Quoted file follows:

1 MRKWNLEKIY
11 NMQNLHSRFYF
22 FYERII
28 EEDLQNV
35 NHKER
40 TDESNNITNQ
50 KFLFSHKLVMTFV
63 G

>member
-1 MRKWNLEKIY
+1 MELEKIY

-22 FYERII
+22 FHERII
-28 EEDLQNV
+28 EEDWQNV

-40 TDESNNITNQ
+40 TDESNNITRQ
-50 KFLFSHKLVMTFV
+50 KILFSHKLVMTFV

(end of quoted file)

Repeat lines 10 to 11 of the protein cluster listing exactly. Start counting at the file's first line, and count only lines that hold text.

-1 MRKWNLEKIY
+1 MELEKIY